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 Buses drop off students for the first day of class at Southfield High School for the Arts and Technology during a past school year.

Buses drop off students for the first day of class at Southfield High School for the Arts and Technology during a past school year.

File photo by Donna Agusti


Pediatrician group, district, governor talk about school plans

Whitmer releases roadmap, SPS weighs in

By: Kayla Dimick, Maria Allard, Mary Beth Almond | C&G Newspapers | Published July 21, 2020

METRO DETROIT — One group of professionals is hoping students will head back to school in the fall, despite the COVID-19 outbreak.

On June 26, the Michigan Chapter of the American Academy of Pediatrics, or MIAAP, released a statement in support of students returning to the classroom and encouraged the state of Michigan and school districts to construct COVID-related safety plans. According to the MIAAP, children are at a low risk for COVID-19.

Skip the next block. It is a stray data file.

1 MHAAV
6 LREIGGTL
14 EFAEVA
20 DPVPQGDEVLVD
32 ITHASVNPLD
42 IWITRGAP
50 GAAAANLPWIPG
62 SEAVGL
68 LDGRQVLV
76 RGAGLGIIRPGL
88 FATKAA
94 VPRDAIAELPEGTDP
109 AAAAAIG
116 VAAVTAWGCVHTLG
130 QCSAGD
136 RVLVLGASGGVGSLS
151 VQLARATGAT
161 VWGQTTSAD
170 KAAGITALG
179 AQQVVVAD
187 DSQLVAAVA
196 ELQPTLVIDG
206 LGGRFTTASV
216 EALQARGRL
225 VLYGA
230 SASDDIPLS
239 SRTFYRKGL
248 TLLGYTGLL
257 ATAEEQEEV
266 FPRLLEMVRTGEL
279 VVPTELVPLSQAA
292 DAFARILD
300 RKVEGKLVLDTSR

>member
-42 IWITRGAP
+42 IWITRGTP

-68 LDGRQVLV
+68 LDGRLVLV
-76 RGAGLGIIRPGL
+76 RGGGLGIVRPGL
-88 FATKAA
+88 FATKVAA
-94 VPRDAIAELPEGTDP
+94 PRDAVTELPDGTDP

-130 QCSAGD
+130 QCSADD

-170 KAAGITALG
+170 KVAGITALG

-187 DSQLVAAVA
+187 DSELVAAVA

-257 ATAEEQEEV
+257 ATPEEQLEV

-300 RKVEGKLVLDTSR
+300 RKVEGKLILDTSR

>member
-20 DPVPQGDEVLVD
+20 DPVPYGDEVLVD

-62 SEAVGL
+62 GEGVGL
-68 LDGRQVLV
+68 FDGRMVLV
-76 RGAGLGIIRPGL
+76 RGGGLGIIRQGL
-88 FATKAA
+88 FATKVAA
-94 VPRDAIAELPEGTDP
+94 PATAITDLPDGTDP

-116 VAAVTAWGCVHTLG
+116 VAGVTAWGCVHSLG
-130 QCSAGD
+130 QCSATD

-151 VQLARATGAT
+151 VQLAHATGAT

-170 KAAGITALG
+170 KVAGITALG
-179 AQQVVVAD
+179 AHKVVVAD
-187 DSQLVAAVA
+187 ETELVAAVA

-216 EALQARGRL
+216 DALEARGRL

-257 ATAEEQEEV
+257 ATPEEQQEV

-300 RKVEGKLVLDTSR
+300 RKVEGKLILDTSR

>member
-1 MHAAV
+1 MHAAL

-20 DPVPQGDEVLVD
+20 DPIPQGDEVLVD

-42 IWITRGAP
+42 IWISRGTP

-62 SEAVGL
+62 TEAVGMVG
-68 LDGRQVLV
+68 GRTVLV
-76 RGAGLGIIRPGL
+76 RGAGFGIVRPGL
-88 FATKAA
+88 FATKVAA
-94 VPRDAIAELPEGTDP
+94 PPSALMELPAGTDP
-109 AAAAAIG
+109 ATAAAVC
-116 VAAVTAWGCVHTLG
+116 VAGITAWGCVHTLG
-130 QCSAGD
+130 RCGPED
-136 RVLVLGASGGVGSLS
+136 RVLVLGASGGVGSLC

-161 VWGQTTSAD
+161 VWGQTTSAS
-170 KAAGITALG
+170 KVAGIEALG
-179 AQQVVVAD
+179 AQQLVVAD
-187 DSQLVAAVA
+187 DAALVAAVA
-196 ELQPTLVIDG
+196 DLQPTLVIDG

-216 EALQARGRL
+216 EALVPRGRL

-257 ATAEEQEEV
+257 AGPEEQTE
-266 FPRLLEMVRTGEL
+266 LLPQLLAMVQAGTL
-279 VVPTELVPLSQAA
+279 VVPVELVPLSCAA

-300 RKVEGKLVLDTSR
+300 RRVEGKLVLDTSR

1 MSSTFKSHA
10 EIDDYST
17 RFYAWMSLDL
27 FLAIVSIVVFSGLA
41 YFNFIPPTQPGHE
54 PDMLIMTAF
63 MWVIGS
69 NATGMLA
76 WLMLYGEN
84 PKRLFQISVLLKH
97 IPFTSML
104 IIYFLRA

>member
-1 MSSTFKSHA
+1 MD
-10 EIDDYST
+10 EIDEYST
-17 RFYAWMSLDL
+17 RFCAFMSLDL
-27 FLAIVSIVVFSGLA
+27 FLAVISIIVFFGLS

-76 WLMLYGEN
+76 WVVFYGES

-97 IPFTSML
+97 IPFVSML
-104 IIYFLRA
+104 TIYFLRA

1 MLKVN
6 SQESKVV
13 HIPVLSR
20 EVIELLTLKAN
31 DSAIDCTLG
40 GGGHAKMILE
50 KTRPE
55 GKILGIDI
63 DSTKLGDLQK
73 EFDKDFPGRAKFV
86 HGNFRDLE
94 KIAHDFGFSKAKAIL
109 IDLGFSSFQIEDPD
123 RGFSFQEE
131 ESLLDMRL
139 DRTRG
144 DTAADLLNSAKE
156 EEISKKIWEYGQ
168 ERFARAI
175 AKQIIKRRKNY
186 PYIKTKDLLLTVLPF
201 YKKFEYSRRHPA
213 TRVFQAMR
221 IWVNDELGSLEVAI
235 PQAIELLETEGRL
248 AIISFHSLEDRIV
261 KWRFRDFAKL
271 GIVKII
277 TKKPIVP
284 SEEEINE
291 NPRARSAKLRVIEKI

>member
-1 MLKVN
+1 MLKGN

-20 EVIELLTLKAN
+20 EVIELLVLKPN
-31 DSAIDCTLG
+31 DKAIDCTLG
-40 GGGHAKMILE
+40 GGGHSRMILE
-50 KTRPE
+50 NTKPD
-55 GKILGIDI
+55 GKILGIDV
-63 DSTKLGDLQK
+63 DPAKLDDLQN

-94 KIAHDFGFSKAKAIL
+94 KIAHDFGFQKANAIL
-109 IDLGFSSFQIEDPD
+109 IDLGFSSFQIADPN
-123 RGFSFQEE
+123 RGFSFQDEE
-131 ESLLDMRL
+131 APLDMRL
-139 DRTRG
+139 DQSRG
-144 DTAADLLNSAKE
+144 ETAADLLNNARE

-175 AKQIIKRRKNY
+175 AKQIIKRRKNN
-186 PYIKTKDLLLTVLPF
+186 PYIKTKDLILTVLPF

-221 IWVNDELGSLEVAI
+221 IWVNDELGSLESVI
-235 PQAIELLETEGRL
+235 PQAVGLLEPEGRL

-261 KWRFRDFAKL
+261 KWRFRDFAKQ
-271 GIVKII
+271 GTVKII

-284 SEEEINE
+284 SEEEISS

“The MIAAP supports in-person education to the maximum extent possible to promote the overall health and wellness of the children of Michigan,” reads the statement. “While many Michigan schools did an outstanding job adjusting to a virtual learning environment, virtual learning is not comparable to in-person learning for many students.”

Because of COVID-19, Gov. Gretchen Whitmer in mid-March closed all public, private and boarding schools until the end of the 2019-2020 school year.

“We’re looking to make sure kids are able to return to the in-class experience, if possible,” MIAAP Executive Director Jared Burkhart said. “The data points out that kids are less likely (than) adults to get the (virus) and then transmit it. This is a virus that isn’t affecting kids as much as adults.”

Members of MIAAP, a nonprofit professional organization of more than 1,400 Michigan pediatricians, want students back in school for several reasons. For starters, the group has concerns about the lack of social interaction for students when they are not in school.

“We know, especially for young children, a lot of learning is socially important. Being in groups and seeing friends is part of the school day,” Burkhart said. “A lot of that was taken away. Feelings of being alone and not being with your friends leads to more mental health problems, (including) depression.

“We’re all created to interact with other humans,” Burkhart said. “They need to bond and create that social fabric around them. Isolation from humans gets to some people, mentally.”

The MIAAP and parents are concerned about children not receiving a proper education if they are learning only online, he said.